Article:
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Author      Title/Abstract      

Author: Michael Drennan, Carl Blum, Andy Lipkis
Date: 7/204
2004 StormCon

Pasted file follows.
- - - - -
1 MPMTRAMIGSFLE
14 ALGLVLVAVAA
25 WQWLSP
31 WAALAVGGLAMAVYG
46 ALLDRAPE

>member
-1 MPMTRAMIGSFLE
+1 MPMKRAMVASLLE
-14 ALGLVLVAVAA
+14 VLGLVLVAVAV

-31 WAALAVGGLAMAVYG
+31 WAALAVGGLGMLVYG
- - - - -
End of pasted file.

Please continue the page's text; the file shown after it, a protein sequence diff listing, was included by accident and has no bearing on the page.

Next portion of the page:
The traditional approach to addressing stormwater pollution is a combination of program activities and best management practices to reduce pollutants to the maximum extent practicable. As water bodies continue to be identified as impaired throughout the country, increasing numbers of water quality regulations, such as total maximum daily loads (TMDLs), are being implemented which mandate numerical effluent standards for stormwater runoff. Stormwater management agencies are increasingly being asked to develop capital improvement projects which provide pollutant reduction in stormwater runoff to comply with these numerical standards. Understanding the economic benefits of these projects in addition to the costs, is crucial in developing the support of the public and elected officials who must provide the ultimate approval for expenditure of funds. The traditional approach to addressing flood control problems in the Los Angeles region has been to construct underground storm drains which connect to modified natural channels. As more is learned about the indirect negative impacts associated with traditional concrete solutions to local flooding problems (such as the potential for increased flooding downstream, reduced groundwater recharge, and loss of wildlife habitat among others), attention is turning to non-traditional solutions which not only have reduced indirect impacts, but additional local and regional benefits (such as stormwater pollution reduction, increased recreational and aesthetic opportunities, and even energy conservation and improved air quality). In recognition of these issues, the Los Angeles County Department of Public Works with strong support of Supervisor Zev Yaroslavsky of the County Board of Supervisors identified the Sun Valley Watershed as an opportunity to implement a pilot project which tested the validity of alternative approaches to addressing both stormwater pollution and flood control objectives. As one example, the County has envisioned that these alternative projects would be a series of detention basins and infiltration facilities throughout the watershed which would be operated to provide flood control, stormwater pollution reduction, groundwater recharge and would also serve as community parks and open space. This paper will describe the results of a detailed hydrologic analysis and a benefit-cost analysis (BCA) which were performed as a part of the alternatives analysis of potential multipurpose solutions for the Sun Valley Watershed Plan. The results of the BCA indicate that one alternative will yield the same level of flood protection as the traditional single purpose solution, but provide multiple benefits including: approximately $78 million in flood control benefits, $88 million in stormwater quality benefits, and $78 million in water supply benefits, with a cost of approximately $172 million. The benefits of the traditional single purpose solution have been estimated to be $73 million with a cost of $74 million. These quantified benefits will be used as a basis for approaching water supply and water quality agencies, as well as park departments, as potential funding partners.

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